my new skirt

Book Meme

1. Bold you've read
2. Italics you intend
3. Underline you love

Most of mine are a little schizo because I've started and not finished. I tried to kind of indicate how much I'd read, but it's pretty iffy.

1 Pride and Prejudice - Jane Austen
2 The Lord of the Rings - JRR Tolkien
3 Jane Eyre - Charlotte Bronte
4 Harry Potter series - JK Rowling

5 To Kill a Mockingbird - Harper Lee
6 The Bible

7 Wuthering Heights - Emily Bronte
8 Nineteen Eighty Four - George Orwell

9 His Dark Materials - Philip Pullman
10 Great Expectations - Charles Dickens
11 Little Women - Louisa M Alcott
12 Tess of the D'Urbervilles - Thomas Hardy
13 Catch 22 - Joseph Heller
14 Complete Works of Shakespeare

15 Rebecca - Daphne Du Maurier
16 The Hobbit - JRR Tolkien
17 Birdsong - Sebastian Faulks
18 Catcher in the Rye - JD Salinger
19 The Time Traveller's Wife - Audrey Niffenegger
20 Middlemarch - George Eliot
21 Gone With The Wind - Margaret Mitchell
22 The Great Gatsby - F Scott Fitzgerald
23 Bleak House - Charles Dickens
24 War and Peace - Leo Tolstoy
25 The Hitch Hiker's Guide to the Galaxy - Douglas Adams
26 Brideshead Revisited - Evelyn Waugh
27 Crime and Punishment - Fyodor Dostoyevsky
28 Grapes of Wrath - John Steinbeck
29 Alice in Wonderland - Lewis Carroll
30 The Wind in the Willows - Kenneth Grahame

31 Anna Karenina - Leo Tolstoy
32 David Copperfield - Charles Dickens
33 Chronicles of Narnia - CS Lewis

34 Emma - Jane Austen
35 Persuasion - Jane Austen
36 The Lion, The Witch and The Wardrobe - CS Lewis
37 The Kite Runner - Khaled Hosseini

38 Captain Corelli's Mandolin - Louis De Bernieres
39 Memoirs of a Geisha - Arthur Golden
40 Winnie the Pooh - AA Milne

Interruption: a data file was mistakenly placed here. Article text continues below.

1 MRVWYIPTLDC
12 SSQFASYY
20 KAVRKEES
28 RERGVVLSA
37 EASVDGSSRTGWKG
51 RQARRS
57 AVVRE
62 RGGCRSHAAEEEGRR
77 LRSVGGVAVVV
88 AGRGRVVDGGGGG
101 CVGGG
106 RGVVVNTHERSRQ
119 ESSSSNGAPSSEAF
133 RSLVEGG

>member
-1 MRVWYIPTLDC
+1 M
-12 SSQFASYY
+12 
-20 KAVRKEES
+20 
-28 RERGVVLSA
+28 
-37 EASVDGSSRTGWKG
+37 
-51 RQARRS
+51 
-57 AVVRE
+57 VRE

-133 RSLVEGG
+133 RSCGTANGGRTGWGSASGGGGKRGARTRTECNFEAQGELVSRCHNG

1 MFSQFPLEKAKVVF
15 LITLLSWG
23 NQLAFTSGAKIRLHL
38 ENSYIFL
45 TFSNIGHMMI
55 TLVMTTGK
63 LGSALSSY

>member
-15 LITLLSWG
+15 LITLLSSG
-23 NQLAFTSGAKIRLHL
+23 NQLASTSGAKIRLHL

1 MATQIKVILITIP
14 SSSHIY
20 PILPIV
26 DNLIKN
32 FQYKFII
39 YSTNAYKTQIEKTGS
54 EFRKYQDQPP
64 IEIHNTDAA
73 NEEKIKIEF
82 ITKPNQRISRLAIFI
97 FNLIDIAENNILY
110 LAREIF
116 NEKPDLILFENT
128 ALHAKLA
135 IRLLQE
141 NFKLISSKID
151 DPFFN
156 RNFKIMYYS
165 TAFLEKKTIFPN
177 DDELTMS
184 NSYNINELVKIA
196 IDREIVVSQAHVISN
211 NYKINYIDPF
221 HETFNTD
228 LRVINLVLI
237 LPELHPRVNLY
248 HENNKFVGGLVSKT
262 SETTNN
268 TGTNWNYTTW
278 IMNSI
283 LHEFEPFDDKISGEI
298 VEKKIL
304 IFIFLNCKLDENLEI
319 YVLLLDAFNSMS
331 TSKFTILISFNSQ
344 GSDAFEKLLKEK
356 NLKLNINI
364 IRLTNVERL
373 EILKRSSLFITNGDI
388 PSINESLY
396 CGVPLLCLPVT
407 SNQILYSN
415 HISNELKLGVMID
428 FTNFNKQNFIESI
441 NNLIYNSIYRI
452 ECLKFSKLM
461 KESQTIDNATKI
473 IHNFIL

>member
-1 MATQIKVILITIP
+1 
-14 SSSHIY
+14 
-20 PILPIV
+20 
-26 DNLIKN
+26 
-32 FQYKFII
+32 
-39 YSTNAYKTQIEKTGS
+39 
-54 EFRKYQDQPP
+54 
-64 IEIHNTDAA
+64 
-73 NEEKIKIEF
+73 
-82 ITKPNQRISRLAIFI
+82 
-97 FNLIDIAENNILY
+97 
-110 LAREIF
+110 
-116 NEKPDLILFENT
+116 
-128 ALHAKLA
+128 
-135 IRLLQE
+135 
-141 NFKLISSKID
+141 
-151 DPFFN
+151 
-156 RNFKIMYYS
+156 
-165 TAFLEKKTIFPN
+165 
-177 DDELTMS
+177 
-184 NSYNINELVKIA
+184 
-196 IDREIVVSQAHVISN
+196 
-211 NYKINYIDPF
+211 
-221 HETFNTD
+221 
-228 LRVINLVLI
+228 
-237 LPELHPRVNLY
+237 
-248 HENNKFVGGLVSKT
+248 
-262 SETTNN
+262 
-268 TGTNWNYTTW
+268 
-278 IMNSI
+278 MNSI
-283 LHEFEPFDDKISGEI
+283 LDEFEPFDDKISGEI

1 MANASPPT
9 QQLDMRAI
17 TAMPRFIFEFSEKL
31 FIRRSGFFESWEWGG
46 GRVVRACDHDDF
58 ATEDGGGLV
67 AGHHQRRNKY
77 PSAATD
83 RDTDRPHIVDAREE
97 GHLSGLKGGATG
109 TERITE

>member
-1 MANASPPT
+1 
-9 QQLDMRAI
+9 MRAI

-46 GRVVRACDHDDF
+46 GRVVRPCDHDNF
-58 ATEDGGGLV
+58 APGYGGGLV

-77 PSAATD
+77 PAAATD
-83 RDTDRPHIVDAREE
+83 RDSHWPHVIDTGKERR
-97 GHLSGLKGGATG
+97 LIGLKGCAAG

41 Animal Farm - George Orwell
42 The Da Vinci
Code - Dan Brown
43 One Hundred Years of Solitude - Gabriel Garcia Marquez
44 A Prayer for Owen Meaney - John Irving
45 The Woman in White - Wilkie Collins
46 Anne of G
reen Gables - LM Montgomery
47 Far From The Madding Crowd - Thomas Hardy
48 The Handmaid's Tale - Margaret Atwood
49 Lord of the Flies - William Golding

50 Atonement - Ian McEwan

51 Life of Pi - Yann Martel
52 Dune - Frank Herbert
53 Cold Comfort Farm - Stella Gibbons
54 Sense and Sensibility - Jane Austen
55 A Suitable Boy - Vikram Seth
56 The Shadow of the Wind - Carlos Ruiz Zafon
57 A Tale Of Two Cities - Charles Dickens
58 Brave New World - Aldous Huxley
59 The Curious Incident of the Dog in the Night-time - Mark Haddon
60 Love In The Time Of Cholera - Gabriel Garcia Marquez
61 Of Mice and Men - John Steinbeck
62 Lolita - Vladimir Nabokov
63 The Secret History - Donna Tartt
64 The Lovely Bones - Alice Sebold
65 Count of Monte Cristo - Alexandre Dumas
66 On The Road - Jack Kerouac
67 Jude the Obscure - Thomas Hardy
68 Bridget Jones's Diary - Helen Fielding
69 Midnight's Children - Salman Rushdie
70 Moby Dick - Herman Melville
71 Oliver Twist - Charles Dickens
72 Dracula - Bram Stoker
73 The Secret Garden - Frances Hodgson Burnett
74 Notes From A Small Island - Bill Bryson
75 Ulysses - James Joyce
76 The Bell Jar - Sylvia Plath
77 Swallows and Amazons - Arthur Ransome
78 Germinal - Emile Zola
79 Vanity Fair - William Makepeace Thackeray
80 Possession - AS Byatt
81 A Christmas Carol - Charles Dickens
82 Cloud Atlas - David Mitchell
83 The Color Purple - Alice Walker
84 The Remains of the Day - Kazuo Ishiguro
85 Madame Bovary - Gustave Flaubert
86 A Fine Balance - Rohinton Mistry
87 Charlotte's Web - EB White
88 The Five People You Meet In Heaven - Mitch Albom
89 Adventures of Sherlock Holmes - Sir Arthur Conan Doyle
90 The Faraway Tree Collection - Enid Blyton
91 Heart of Darkness - Joseph Conrad
92 The Little Prince - Antoine De Saint-Exupery
93 The Wasp Factory - Iain Banks
94 Watership Down - Richard Adams
95 A Confederacy of Dunces - John Kennedy Toole
96 A Town Like Alice - Nevil Shute
97 The Three Musketeers - Alexandre Dumas
98 Hamlet - William Shakespeare
99 Charlie and the Chocolate Factory
100 Les Mis
erables - Victor Hugo